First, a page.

So why does it feel like it’s getting worse? Well, that’s because it is getting worse.
In seemingly no time at all, ransomware has gone from an obscure threat faced by a select few to a plague crippling hospitals, banks, public transportation systems, and even video games. Frustratingly, the explosive growth of ransomware shows no signs of abating — leaving victims wondering why them, and why now?
The answer to both of those questions involves cryptocurrency and the National Security Agency.
But first, a little history
The first known ransomware attack hit the healthcare industry way back in 1989. According to the cybersecurity blog Practically Unhackable, a biologist by the name of Joseph Popp sent close to 20,000 floppy disks to researchers claiming they contained a survey which would help scientists determine a patient’s risk for contracting HIV.
What was left unmentioned in the promotional material was that the disks also encrypted file names on infected computers — rendering them practically unusable. Instead of their typical boot screens, victims were shown a message demanding a $189 payment in order to unlock the system.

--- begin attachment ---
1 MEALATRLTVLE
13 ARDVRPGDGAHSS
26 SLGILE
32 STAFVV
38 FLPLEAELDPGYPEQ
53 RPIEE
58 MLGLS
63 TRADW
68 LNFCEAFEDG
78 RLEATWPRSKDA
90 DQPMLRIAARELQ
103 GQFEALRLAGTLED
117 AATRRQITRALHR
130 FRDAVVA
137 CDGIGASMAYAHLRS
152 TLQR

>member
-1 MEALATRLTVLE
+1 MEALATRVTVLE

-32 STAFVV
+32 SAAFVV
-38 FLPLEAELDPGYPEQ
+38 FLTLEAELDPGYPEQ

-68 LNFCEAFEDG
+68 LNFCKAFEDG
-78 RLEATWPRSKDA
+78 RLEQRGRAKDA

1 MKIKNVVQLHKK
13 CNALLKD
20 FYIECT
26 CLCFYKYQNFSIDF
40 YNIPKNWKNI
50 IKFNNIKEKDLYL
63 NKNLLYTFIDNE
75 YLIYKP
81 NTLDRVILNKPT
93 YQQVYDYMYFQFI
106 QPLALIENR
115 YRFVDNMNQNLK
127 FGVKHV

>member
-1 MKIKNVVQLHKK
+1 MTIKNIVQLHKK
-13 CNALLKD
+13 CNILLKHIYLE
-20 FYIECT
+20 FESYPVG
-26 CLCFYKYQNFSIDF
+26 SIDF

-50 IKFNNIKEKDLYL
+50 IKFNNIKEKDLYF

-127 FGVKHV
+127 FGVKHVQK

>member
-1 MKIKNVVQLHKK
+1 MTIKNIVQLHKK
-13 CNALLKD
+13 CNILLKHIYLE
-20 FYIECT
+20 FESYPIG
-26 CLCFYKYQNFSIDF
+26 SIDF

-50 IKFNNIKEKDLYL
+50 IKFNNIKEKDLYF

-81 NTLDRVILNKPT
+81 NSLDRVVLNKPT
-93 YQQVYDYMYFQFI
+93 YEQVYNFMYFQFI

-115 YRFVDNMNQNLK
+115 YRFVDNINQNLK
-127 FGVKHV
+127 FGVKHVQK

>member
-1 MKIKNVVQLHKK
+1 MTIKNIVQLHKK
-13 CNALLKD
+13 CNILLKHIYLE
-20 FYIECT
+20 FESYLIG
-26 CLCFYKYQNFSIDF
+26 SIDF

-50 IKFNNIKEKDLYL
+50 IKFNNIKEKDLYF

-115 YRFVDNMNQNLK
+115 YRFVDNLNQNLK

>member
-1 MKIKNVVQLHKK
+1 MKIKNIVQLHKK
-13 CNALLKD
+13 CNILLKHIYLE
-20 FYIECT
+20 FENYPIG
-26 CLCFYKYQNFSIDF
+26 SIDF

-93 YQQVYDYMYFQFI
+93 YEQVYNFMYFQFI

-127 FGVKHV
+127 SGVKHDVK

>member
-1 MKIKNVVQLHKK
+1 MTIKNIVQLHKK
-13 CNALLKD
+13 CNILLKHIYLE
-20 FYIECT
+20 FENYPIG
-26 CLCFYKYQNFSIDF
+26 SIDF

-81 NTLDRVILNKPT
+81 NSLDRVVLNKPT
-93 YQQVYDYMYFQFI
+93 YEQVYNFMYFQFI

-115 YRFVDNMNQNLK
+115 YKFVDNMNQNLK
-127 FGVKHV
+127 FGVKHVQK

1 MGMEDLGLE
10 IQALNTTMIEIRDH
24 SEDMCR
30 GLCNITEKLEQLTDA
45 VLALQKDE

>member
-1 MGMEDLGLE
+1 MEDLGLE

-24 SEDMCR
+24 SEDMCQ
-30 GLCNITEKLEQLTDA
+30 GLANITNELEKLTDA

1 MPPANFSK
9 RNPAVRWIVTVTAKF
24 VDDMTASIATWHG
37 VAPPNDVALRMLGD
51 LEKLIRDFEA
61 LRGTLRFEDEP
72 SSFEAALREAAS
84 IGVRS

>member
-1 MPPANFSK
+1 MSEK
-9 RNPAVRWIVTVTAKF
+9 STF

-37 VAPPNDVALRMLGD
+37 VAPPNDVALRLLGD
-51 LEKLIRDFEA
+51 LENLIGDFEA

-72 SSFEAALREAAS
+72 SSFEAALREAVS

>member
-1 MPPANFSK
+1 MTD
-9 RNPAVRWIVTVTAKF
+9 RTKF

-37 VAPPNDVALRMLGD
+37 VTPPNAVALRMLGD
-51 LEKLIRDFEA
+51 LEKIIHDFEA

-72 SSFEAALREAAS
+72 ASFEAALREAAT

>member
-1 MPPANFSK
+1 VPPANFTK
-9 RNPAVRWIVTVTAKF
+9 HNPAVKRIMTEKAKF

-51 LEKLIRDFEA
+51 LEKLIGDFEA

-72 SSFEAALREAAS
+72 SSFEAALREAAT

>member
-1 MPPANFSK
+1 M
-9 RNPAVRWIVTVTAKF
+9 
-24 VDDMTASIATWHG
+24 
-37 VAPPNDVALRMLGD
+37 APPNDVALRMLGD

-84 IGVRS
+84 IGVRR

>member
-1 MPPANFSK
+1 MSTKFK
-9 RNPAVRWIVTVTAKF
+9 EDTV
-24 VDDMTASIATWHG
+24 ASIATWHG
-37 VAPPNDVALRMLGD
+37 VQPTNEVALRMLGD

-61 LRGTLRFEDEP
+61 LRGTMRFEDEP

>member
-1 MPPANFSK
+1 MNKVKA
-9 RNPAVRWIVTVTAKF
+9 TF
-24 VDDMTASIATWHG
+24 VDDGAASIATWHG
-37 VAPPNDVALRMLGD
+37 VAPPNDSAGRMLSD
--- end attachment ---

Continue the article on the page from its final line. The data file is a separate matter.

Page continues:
Popp, who had a PhD from Harvard, was an evolutionary biologist and fell outside of what we think of today as a stereotypical hacker. According to The Atlantic, after he was arrested and charged with blackmail, Popp insisted that he intended to donate the proceeds from his scheme to HIV-related research.
Regardless of his true motives, the success of Popp’s attack was limited by two key factors: The floppy disks were sent out via the mail system, and the encryption employed by what became known as PC Cyborg was reversible without his help.
Twenty-eight years later, things have changed for the worse in the world of ransomware.
Cryptocurrency and the NSA
When we talk about the scale of modern ransomware attacks, it’s important to keep two criteria in mind: frequency and reach.
A 2016 report from the U.S. Department of Justice noted 7,694 ransomware complaints since 2005, which it acknowledged is probably undercounting the number of actual attacks. The May WannaCry ransomware, for its part, hit over 150 countries. Two factors played a key role in those jaw-dropping figures: the rise of cryptocurrency and the availability of dumped hacking exploits hoarded by the NSA.
Cryptocurrency like Bitcoin allows attackers a real shot at actually receiving ransom payments. In a major step up from the payment mechanism implemented by Joseph Popp, hackers no longer need to set up a PO box and hope the physical cashier’s checks flow in. Instead, they can simply direct victims to make payments to specific Bitcoin addresses.